An international diamond dealer who ran a £30mn money laundering business has been jailed for 11 years.
Danny Koort, 52, stored bags of “dirty money” at the Fitzrovia offices of his Kosher Diamonds business, converting it into euros before returning the cash to his criminal clients.
As he flew between Amsterdam and the UK trading jewels and gold, his partner, beautician Jeanette Rosen, 49, collected bags of money from couriers at designated spots around London.
When police busted the operation in 2014, they recovered about £300,000 in cash at the Percy Street offices and the couple’s home in Barnet.
Officers also found a diary of meetings with the couriers and notes detailing the amount of money to be collected.
The Old Bailey heard the clients were given codenames including “caviar”, “champagne” and “Cristal”, alongside postcodes of the meeting spots.
Fellow diamond dealer Andrew Russell, 54, who was one of the couriers in the money laundering operation, had a bag containing about £250,000 at his home when he was arrested. He, Koort and Rosen all denied being involved in money laundering but were convicted following a trial.
Judge Paul Worsley jailed Koort for 11 years, Rosen for 10 and Russell for four. After the sentences were passed, Rosen held her hand up to the public gallery and mouthed: “I will be out in five.”
Judge Worsley told Koort: “You were a successful dealer in diamonds and precious metals in Amsterdam, but that was a front for money laundering, a means of explaining large amounts of cash going through your premises.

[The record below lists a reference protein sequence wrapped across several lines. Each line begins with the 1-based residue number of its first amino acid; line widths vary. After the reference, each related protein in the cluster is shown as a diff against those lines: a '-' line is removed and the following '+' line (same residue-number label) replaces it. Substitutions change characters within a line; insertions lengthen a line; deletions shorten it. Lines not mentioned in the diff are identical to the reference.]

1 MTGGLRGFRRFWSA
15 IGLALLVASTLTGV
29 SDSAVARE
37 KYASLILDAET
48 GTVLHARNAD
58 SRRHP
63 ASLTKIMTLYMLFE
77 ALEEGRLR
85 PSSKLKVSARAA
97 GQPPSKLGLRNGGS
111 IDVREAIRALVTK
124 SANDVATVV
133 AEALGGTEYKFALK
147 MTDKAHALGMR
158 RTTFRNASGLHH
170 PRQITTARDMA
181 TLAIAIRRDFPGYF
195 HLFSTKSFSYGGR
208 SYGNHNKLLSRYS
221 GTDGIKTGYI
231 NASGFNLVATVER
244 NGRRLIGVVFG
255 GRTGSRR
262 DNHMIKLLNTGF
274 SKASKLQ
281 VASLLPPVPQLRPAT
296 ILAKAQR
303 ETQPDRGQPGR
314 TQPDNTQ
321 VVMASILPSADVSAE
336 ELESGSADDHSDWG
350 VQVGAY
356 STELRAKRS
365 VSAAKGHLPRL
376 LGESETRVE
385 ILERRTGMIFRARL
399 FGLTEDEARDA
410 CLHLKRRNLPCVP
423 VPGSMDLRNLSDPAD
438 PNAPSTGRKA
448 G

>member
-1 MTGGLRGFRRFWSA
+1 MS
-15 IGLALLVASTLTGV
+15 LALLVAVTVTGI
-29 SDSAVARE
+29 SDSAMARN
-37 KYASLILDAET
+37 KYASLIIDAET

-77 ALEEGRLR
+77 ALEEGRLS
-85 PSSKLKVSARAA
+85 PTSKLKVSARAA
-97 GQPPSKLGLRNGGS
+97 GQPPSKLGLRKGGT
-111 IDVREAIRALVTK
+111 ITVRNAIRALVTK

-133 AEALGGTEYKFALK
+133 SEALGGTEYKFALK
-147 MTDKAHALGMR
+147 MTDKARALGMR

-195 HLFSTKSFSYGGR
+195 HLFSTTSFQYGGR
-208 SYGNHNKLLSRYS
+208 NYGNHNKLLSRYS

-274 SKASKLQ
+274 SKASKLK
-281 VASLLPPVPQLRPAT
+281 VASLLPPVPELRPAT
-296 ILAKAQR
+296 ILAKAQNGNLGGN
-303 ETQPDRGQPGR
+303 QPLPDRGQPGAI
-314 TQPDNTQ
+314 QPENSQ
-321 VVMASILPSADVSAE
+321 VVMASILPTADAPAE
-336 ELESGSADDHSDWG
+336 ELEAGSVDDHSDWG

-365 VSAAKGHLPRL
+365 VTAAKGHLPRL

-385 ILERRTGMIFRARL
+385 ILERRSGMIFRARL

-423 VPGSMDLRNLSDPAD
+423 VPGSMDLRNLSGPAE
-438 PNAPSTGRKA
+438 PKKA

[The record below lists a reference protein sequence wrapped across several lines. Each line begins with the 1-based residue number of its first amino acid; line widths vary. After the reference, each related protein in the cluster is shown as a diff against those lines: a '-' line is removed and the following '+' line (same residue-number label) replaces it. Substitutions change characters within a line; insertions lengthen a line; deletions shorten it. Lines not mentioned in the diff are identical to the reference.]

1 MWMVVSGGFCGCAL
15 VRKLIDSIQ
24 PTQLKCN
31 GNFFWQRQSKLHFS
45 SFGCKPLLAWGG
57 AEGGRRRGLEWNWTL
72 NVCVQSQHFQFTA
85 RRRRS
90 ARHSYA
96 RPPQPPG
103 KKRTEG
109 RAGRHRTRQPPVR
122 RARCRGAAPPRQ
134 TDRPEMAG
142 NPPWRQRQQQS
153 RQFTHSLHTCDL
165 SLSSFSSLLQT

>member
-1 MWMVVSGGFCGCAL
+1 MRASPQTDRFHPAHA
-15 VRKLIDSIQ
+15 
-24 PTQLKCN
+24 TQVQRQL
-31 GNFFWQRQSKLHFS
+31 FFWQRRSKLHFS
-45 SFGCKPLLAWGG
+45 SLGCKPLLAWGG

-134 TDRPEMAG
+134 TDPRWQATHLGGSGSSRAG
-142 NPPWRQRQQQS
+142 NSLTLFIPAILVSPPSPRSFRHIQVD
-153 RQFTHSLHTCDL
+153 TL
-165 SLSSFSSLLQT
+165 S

“You were to all intents and purposes an honourable man with a legitimate and profitable business. But it was, I’m sad to say, greed that turned you in this direction — you were a perfectly respectable, hard-working and intelligent man with a good standard of living.
There was no need at all, unlike some who appear in this court, to turn to crime, and yet you did.”
He said Rosen was a “willing partner”, taking a hands-on role by collecting money and delivering it to Koort’s office. The judge said a “conservative” estimate of the value of the illicit operation was £30mn.
Police put the operation under surveillance, first arresting Russell and then in November 2014 moving in to arrest Rosen and Koort.
Meticulous notes made of meetings in 2013 and 2014 led to the couple’s downfall. Officers broke their code, working out that three-digit numbers next to the clients’ nicknames indicated the hundreds of thousands of pounds that were collected.
At trial, the judge said the jury had seen through the couple’s “tissue of lies”, when they claimed the cash deliveries were for legitimate purchases in Koort’s diamond trading business.